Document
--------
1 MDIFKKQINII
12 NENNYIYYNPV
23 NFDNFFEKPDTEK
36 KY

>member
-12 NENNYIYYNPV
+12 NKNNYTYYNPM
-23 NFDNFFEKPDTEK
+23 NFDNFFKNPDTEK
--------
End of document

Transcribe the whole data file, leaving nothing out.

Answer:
1 MDIFKKQINII
12 NENNYIYYNPV
23 NFDNFFEKPDTEK
36 KY

>member
-12 NENNYIYYNPV
+12 NKNNYTYYNPM
-23 NFDNFFEKPDTEK
+23 NFDNFFKNPDTEK